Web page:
Chad’s Take: Golf Is Changing But Will Survive The Test Of Time

 

By Chad Napier

 

Don’t talk to me!

The reality of being forty years of age is setting in and I am increasingly finding myself turning into my dad. I’m not turning my XM dial to 60’s on 6 but something very similar. I realize why his generation listens to decades old music. Those songs turn back time to a simpler and yes better time of life. I have been watching and listening to the best-produced music show ever – MTV Unplugged from the 1990’s.

The 90’s were the best years for every genre of music – the country, rap, rock or alternative sounds will never be better than during this decade. The MTV Unplugged sessions with Pearl Jam, Stone Temple Pilots, and Alice in Chains are still pure gold to this day!! Sadly so many of these vocalists and musicians are no longer with us but their sounds are still charting on itunes.

Today, the new music is generic substitutes with smoke, mirrors, auto tune, generic song writing with commercial appeal.

Ok, yes, this is a golf article. I feel the world of golf wobbling on its axis too unfortunately. Bubba and Jordan both look lost without any competitive desire in their eyes. Spieth took a picture of his lie at Sawgrass while smiling sarcastically at his predicament. Today’s stars who grew up idolizing Tiger are attempting to sculpt (market) their bodies in the same fashion causing numerous physical injuries. We have veteran caddies who are leaving otherwise promising and fruitful bags because of the language and treatment from the current Tour mentality.

This new mentality bitches, gripes and moans over any and everything not up to their standard of par. I can’t be the only golf fan who is sick and tired of a Tour pro tweeting an airline because of a lost bag or a delayed flight.

With the current state of public golf courses, they aren’t going to get much sympathy from outsiders with complaints of course conditions either. With golf participation declining and course budgets tightening, the results are real. The general state of 80% of the courses in my area is in the worst condition I have seen in 20 years. The normal excuses of too much heat, too harsh of a winter, and too little rain cannot apply this year as we didn’t have much of a winter and the rain has been plentiful.

The major reason is finances. Courses operating on shoestring budgets cannot afford all of the supplies and manpower as in the past. Should we expect these states and conditions as the new normal? Look at any of the videos or stills of the grass the old timers putted on back in the day. We would complain if our fairways were cut at such a high level and roughness.

Our club hosted its annual invitational this past weekend. Usually over 100 golfers crowded the fairways and parking lot causing a shortage of available carts. This year, we didn’t get 50 entrants. The course was in the best shape it’s been all year, but we didn’t have the usual number of out of state golfers. Over half of the field was composed of members. Five years ago, I would estimate 70% would come from non-members and out of state guests. Most of these golfers in the past came to play in the tournament because of former pro, the late Shannon Evans. He made a point to meet, greet and remember every players name and story. He cultivated a relationship and made sure his experience was an enjoyment one. Only a few of these gems are returning and sadly many of them have either passed on or have decided not to play for whatever reason.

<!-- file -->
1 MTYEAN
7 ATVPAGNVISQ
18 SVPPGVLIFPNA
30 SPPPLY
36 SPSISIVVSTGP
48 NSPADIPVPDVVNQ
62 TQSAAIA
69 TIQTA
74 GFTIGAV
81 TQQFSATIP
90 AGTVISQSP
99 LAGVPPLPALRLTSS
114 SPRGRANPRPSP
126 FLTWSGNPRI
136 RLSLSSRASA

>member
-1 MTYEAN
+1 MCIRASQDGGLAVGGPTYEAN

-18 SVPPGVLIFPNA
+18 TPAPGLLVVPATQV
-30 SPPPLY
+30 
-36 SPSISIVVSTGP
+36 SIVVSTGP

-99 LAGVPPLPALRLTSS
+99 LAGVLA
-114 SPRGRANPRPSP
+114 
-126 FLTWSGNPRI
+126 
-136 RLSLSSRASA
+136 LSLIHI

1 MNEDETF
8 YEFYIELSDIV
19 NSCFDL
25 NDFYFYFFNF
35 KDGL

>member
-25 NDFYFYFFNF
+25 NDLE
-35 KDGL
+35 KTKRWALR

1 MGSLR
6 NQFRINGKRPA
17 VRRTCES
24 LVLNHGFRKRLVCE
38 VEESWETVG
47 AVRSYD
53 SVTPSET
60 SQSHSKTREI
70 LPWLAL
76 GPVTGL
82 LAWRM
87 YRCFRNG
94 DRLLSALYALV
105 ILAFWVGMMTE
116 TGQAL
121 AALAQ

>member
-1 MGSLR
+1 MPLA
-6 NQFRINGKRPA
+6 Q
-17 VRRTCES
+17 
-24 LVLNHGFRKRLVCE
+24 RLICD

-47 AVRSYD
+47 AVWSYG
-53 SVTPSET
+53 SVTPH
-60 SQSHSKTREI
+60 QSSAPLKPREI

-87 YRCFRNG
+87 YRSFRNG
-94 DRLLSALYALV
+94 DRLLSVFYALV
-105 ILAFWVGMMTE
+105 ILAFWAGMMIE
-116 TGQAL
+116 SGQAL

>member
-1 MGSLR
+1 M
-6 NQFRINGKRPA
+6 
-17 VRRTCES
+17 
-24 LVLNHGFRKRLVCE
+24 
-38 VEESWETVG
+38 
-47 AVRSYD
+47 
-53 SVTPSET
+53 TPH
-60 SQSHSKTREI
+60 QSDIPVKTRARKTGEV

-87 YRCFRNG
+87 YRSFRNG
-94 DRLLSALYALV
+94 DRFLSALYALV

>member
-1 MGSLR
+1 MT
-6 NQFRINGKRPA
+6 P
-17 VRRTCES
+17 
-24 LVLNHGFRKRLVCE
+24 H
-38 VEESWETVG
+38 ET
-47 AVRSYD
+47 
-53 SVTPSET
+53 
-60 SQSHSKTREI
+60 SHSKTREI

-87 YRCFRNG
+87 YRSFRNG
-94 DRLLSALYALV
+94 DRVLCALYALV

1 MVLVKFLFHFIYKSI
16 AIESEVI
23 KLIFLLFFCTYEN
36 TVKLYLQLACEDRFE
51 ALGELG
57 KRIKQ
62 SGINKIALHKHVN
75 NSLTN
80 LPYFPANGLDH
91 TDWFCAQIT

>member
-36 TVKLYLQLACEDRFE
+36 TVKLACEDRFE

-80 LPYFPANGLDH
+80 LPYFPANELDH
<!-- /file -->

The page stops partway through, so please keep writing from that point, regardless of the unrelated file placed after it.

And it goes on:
I feel the reason is that courses are becoming less and less personal. It just isn’t my local club; it is golf courses in general not showing any personality when a person visits. Just call up any club in your area and take note whether the answer even identifies his or herself. The new era of club pros and tour pros lack the personality of the old school guys who started their careers as caddies and picking crab grass off of greens by hand.

It may seem that lumping all of these things together do not mesh, but they certainly do. It is a whole new generation of disconnect, separation and unsociability which has created this state. Golf is a social sport trying to survive among an unsocial people!

Despite this down turn in the conditions of golf, will it survive?  Absolutely.  What started over 100 years ago over the pond with a few wise men putting together the greatest game ever played has went through many worse and more serious tests before. Is it fun, or easy?  No, golf was never meant to be easy, but it is the only game that measures the integrity of a man to it’s limit. It is the only game in that you as an honorable player call a penalty on yourself, not because anyone saw it, but because in your heart you care about the integrity of the game and your reputation and credibility. And it is also the only game that when we play our worst, in some weird way it makes us want to get back on the course sooner than later to try to play better.

Golf will survive longer than us who currently play the game because good things survive and the game of golf is great and no generational change will stop it.

Golf, a game of honor.  A game I love.

But right now, don’t talk to me, I’ll get over it by the weekend at my usual 9:00 am tee time.

Chad Napier is an attorney who when not in the court room travels around the country playing golf every chance he get’s.  Along the way he has made friends with PGA Tour players, caddies, and fan’s like you and me. You can follow Chad on Twitter at @ChaddyNap

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